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Fieldwork for Healthcare: Building community, building guidance

Key points

  • Fieldwork for healthcare is a very challenging research area, for which there was little support, a gap we have filled.

  • We have made it easier for new researchers and practitioners to do healthcare fieldwork studies by

    • collecting case studies and experiences from international experts, sharing these through a published graduate guidebook;

    • identifying guidance and strategies for overcoming the problems doing fieldwork for healthcare, writing a second graduate guidebook on this.

  • We have also fostered a supportive international research community in fieldwork for healthcare.

Background
Fieldwork in healthcare involves observing and interviewing clinicians and their patients in often stressful and emotionally charged situations. It involves doing studies in busy hospitals or surgeries, and with ill people in their homes, or as they try to continue normal lives. It is more challenging than fieldwork in other contexts. There are much stricter ethics checks in place, gaining access to hospitals and patients is administratively complex, networking with medical professionals is difficult, and there are challenges in being with vulnerable patients in often very sensitive situations. Researchers face a very steep and frustrating learning curve when trying to engage in this area. Few resources described the challenges or gave support in how to do this kind of research, however, a gap we have now filled.

Sharing the challenges and successful strategies
From our own field studies in healthcare we gained experience of the problems and learned how to overcome many of the challenges. Rather than only focusing on our own experiences, we brought together a team of international experts. In doing so we identified complementary stories, broadened our perspective and showed the lessons could be generalised. For example, we found interviews extremely hard to schedule with nurses in intensive care, but this was similar to other clinicians in other areas of the hospital, so adaptations included noting down questions you could not ask immediately and interviewing clinicians between tasks. Also, researchers would adapt their methodology to avoid lengthy ethical approval processes - in the UK you do not need ethical approval through the healthcare system if you are interviewing staff outside of NHS premises. Excited by our shared experiences, we decided to share our findings with the wider community, so that other researchers can benefit, making the area easier to engage with, and ultimately we hope leading to more and better research in the area.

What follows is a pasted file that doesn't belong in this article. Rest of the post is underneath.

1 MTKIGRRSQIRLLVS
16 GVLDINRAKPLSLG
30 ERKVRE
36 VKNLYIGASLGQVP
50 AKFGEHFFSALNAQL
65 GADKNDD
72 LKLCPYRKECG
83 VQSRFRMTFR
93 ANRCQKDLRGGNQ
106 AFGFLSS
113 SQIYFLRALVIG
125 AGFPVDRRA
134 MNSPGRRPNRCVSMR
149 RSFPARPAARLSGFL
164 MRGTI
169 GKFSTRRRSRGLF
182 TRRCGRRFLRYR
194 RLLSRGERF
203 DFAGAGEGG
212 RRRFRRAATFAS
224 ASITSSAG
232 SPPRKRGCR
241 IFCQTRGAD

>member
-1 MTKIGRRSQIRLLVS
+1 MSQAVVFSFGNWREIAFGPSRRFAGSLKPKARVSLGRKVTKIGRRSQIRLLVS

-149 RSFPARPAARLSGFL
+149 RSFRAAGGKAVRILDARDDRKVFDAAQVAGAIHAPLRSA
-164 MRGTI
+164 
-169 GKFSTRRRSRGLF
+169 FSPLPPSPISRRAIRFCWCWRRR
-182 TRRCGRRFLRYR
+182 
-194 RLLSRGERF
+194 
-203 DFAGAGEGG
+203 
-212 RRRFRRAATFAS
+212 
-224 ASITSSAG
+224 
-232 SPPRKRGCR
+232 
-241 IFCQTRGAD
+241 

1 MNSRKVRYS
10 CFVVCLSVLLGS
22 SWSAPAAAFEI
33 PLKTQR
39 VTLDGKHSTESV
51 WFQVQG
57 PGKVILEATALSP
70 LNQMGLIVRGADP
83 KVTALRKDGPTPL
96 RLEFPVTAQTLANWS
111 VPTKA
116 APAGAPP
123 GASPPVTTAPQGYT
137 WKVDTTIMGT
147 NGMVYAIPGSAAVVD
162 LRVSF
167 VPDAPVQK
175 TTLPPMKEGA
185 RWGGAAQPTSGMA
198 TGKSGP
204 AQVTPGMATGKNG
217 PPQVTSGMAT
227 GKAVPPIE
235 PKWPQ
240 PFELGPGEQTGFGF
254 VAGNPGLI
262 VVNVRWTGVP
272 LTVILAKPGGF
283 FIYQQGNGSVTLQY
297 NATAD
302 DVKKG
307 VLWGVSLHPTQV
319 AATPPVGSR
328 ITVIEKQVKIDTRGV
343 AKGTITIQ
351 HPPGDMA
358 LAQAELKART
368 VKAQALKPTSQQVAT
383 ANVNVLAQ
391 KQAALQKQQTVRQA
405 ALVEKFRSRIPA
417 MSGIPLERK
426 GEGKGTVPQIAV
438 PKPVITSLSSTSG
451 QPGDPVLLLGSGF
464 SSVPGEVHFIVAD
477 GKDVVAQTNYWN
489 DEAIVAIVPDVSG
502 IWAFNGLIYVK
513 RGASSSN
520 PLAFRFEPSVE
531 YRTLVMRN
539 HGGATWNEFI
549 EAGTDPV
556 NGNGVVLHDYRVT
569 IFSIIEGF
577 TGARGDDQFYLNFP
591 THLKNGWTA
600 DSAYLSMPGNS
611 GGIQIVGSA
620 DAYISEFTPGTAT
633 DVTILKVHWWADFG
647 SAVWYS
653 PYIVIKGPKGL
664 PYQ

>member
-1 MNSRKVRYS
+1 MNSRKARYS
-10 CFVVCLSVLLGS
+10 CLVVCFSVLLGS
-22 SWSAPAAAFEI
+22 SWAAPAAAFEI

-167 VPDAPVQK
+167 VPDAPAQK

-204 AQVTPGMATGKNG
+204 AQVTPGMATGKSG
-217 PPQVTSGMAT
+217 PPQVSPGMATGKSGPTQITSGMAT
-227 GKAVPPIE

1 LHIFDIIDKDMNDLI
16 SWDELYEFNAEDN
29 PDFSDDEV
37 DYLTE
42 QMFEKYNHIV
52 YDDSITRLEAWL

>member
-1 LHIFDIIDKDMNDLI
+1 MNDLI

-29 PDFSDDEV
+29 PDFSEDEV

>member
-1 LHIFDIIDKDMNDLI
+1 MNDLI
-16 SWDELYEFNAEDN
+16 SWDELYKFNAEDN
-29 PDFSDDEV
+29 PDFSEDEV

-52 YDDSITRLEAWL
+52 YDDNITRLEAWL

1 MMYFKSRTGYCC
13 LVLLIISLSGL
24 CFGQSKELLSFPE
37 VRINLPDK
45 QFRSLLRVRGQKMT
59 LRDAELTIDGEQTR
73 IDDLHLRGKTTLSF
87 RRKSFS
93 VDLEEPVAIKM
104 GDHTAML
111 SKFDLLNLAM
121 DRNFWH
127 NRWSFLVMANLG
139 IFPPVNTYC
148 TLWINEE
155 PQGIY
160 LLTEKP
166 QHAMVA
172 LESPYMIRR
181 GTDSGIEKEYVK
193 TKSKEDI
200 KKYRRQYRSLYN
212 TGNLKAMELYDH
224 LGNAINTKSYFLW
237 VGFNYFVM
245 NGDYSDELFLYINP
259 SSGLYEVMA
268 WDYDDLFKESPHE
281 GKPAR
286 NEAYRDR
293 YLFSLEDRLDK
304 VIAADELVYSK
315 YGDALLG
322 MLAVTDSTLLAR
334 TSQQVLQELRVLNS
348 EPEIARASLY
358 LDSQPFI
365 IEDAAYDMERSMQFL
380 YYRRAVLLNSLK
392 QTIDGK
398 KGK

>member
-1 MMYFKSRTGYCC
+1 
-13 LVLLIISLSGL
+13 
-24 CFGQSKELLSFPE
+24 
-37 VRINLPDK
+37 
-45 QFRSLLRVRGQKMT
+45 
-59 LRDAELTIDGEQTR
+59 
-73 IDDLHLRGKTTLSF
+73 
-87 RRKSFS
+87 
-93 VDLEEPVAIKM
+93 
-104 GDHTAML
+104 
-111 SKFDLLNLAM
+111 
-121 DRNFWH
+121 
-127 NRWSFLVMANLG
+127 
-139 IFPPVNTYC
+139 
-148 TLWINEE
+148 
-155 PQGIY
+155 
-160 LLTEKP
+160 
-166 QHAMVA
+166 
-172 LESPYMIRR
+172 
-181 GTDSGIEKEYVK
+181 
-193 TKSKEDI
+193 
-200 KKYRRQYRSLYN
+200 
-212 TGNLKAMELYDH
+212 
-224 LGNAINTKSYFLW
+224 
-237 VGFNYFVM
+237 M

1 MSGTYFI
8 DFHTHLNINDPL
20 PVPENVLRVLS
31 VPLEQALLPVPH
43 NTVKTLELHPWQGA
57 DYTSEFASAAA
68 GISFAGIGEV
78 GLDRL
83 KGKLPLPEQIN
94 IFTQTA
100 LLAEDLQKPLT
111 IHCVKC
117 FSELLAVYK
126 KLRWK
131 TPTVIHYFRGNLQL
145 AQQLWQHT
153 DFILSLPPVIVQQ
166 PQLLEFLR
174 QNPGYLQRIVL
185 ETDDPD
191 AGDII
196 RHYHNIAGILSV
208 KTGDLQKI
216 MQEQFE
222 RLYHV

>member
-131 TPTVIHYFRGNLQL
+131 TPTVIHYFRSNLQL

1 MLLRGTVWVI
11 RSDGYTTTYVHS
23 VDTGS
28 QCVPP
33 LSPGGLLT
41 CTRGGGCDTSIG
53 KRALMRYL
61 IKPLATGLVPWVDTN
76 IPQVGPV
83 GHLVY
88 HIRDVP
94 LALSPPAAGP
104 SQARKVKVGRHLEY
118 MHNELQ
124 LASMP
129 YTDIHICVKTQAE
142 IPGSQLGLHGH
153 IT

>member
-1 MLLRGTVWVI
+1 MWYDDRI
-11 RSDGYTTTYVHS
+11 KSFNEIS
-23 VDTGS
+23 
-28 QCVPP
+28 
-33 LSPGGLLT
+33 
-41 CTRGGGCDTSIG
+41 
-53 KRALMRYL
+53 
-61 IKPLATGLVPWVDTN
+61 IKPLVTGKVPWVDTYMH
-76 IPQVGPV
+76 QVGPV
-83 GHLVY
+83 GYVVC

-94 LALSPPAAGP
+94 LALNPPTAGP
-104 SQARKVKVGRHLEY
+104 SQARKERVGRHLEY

With the wider group we first collaborated on a paper and organised a workshop to develop a graduate guidebook on doing fieldwork in healthcare. We edited 12 workshop papers into a set of case studies in the first book. A second book giving specific guidance, was then also co-authored by the workshop participants. One, an associate professor in the US, has said that it was the best workshop she has participated in. We created a website hcihealthcarefieldwork.wordpress.com/ for the workshops and books. To promote them and connect with more people interested in fieldwork for healthcare, we invited people to follow our blog posts from the website for a chance to win one of the books. Over 150 interested people now follow the blog.

The books are starting to be used in practice. As of March 2015, we know that a lecturer from a Computer Science and Engineering department in California has added the books to his class’ reading material, as has a lecturer in Health Informatics from UCL. The 2014 case studies book has been downloaded over 270 times and the 2015 guidance book over 160 times (see the latest figures here). Feedback about the books has been positive. For example, a clinical researcher from Sweden, who was not involved in the workshops, has said they found the books “really clear, helpful and accessible.”

A follow-up workshop, focusing on the role of theory when conducting situated studies, led by Kate Sellen (OCAD University, Toronto) was held in 2014. Members of CHI+MED were both on the organising committee and participated. The work also led to Furniss hosting an American Medical Informatics Association Evaluation Webinar in March 2015 with 23 attendees. One attendee then invited him to co-author a chapter on frameworks for evaluating health information technology. CHI+MED has also hosted visitors from Penn State, Johns Hopkins, University of Maryland at Baltimore and UHN Toronto with a shared interest in conducting situated studies in healthcare.

This work has, thus, led to both useful resources and CHI+MED nurturing a supportive network and wider research community in fieldwork for healthcare.

Publications
Blandford, A., Berndt, E., Catchpole, K., Furniss, D., Mayer, A., Mentis, H., O’Kane, A., Owen, T., Rajkomar, A. & Randell, R. (online first). Strategies for conducting situated studies of technology use in hospitals. Cognition, Technology & Work.

Furniss, D., O’Kane, A., Randell, R., Taneva, S., Mentis, H. & Blandford, A. (Eds.).  (2014). Fieldwork for Heathcare: Case studies investigating human factors in computing systems [Volume1]  Morgan & Claypool Publishers.

Furniss, D., Randell, R., O’Kane, A., Taneva, S., Mentis, H. & Blandford, A. (Eds.).  (2015). Fieldwork for Healthcare: Guidance for investigating human factors in computing systems [Volume2]  Morgan & Claypool Publishers.